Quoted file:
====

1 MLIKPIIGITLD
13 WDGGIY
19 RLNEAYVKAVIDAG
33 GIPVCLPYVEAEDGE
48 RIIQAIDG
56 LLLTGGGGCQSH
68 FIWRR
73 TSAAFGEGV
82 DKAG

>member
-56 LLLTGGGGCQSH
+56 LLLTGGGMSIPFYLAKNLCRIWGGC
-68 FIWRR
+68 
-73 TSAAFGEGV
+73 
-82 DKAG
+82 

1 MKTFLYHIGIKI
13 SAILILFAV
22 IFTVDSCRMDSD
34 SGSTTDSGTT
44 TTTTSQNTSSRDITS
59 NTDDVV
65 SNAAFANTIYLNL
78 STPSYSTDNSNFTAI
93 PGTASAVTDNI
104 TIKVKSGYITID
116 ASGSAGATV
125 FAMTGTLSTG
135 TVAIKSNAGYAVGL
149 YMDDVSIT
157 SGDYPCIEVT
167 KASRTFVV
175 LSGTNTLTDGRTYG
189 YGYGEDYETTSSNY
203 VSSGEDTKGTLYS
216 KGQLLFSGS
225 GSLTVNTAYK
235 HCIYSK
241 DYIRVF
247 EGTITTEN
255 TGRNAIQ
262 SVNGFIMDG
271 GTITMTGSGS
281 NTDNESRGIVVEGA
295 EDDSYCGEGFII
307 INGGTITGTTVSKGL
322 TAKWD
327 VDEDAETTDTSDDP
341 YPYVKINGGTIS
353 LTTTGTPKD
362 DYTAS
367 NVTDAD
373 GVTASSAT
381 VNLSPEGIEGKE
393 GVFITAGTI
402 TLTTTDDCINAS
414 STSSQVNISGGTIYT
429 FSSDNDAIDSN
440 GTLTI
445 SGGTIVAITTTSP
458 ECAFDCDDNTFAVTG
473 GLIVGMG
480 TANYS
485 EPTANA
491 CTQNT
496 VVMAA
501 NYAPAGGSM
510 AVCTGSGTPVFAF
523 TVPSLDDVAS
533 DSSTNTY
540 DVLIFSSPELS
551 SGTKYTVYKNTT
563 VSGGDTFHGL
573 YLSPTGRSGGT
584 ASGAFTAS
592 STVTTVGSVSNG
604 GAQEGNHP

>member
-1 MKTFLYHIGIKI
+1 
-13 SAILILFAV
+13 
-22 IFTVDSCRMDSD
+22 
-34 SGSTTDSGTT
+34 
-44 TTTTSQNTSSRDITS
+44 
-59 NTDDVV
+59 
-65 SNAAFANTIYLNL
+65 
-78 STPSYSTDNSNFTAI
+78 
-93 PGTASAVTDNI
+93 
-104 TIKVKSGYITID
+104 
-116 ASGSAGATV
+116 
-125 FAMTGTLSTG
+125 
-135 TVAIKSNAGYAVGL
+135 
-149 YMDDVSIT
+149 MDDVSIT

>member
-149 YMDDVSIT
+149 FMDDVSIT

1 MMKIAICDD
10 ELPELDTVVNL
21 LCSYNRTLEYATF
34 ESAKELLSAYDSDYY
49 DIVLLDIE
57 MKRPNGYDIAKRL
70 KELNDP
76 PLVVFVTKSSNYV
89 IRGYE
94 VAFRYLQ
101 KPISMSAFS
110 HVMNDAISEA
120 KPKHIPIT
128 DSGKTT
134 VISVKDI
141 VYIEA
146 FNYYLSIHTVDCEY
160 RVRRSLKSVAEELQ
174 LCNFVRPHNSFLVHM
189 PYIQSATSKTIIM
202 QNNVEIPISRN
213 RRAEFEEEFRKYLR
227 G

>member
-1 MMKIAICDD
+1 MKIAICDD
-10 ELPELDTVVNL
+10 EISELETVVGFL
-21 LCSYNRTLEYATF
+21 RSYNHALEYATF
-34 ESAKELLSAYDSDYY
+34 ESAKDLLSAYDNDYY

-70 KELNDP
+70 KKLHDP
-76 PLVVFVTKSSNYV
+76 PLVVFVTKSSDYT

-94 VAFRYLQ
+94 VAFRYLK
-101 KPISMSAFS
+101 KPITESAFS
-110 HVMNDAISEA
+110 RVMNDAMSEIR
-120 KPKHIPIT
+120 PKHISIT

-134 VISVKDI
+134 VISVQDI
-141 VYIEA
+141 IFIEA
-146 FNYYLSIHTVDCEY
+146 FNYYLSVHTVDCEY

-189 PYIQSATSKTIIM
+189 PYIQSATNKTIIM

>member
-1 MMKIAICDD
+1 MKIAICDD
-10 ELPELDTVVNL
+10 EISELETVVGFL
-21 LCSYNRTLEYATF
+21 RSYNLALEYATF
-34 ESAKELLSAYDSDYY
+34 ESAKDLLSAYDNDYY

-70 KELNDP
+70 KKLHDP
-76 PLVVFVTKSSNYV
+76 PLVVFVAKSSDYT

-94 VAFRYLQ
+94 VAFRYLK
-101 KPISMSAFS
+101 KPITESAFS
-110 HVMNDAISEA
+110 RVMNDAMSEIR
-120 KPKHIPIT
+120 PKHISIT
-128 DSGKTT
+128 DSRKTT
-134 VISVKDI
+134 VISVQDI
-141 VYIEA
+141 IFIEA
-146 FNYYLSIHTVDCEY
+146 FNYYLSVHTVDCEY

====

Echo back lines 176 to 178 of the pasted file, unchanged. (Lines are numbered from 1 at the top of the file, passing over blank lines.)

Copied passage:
+76 PLVVFVAKSSDYT

-94 VAFRYLQ
+94 VAFRYLK